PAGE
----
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April 27, 2017

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Plastic surgeon cautious of repeat patients

TAIPEI, Taiwan -- A plastic surgeon urged caution when treating repeat patients because they are more likely to initiate malpractice suits and other damages.

Medical practitioners who deal with cosmetic surgery met at a dermatology and aesthetics conference at the Tri-Service General Hospital (三軍總醫院) yesterday.

Repeat patients are more likely to be suffering from body dysmorphic disorder, the symptoms of which are depression, social isolation and hostility, according to Yang Tsung-tsair (楊聰財) of the psychiatry department at Cardinal Tien Hospital (耕莘醫院).

An affected patient's emotional distress can be turned against his plastic surgeon, leading to medical malpractice lawsuits or worse, said Jean Lin (林靜芸) of Jean's Clinic of Plastic Surgery.

At the conference, Lin pointed out that six U.S.-based plastic surgeons have been killed at the hands of repeat patients. She also noted cases of patient-to-physician violence in Taiwan, after surgeries were perceived as botched.

"A patient with body dysmorphic disorder is anathema for a plastic surgeon," she said.

In one classic case, the son of a general requested that she perform his ninth rhinoplasty to give him an aquiline nose like his father's. She declined the case, and then referred the man to a mental health professional.

1 Comment
April 4, 2013    drbranman@
Determining what is too much cosmetic surgery varies with each patient. The first consideration is safety. Is this person a candidate for the procedure, is it needed, feasible, and is the person in good health. Feasible refers to realistic expectations and whether or not the goal can be reached safely. Whether or not a procedure is needed may be a touchy subject. Some people may obsess over a particular body part that seems fine. This is a dead give-away that the patient may be dealing with Body Dysmorphic Disorder (BDD). About 2% of the population has BDD. However, up to 12% of cosmetic surgery patients have this disorder. The desire to look like a particular star or someone else is also a red flag to cosmetic surgeons. When you see pictures of badly done cosmetic surgery on the Internet, or stories about the human Ken or Barbie doll, you can bet these people are victims of BDD. What is disturbing is that there are cosmetic surgeons that will continue to operate on people going to these extremes. Some psychologists say that too much cosmetic surgery can result in detrimental identity issues.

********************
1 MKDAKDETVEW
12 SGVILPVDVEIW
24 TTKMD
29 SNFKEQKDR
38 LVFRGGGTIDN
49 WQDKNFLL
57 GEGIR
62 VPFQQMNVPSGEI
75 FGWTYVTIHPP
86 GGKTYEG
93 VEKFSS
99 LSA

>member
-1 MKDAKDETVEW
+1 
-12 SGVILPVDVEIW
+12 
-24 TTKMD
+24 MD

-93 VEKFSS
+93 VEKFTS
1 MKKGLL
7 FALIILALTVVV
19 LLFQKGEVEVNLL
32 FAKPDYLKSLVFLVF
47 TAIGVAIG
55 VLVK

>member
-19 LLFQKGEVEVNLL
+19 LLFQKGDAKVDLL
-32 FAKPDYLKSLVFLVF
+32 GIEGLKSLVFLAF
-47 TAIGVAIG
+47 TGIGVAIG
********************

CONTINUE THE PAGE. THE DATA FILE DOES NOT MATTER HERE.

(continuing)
Dr Rhys Branman
Little Rock Cosmetic Surgery Center
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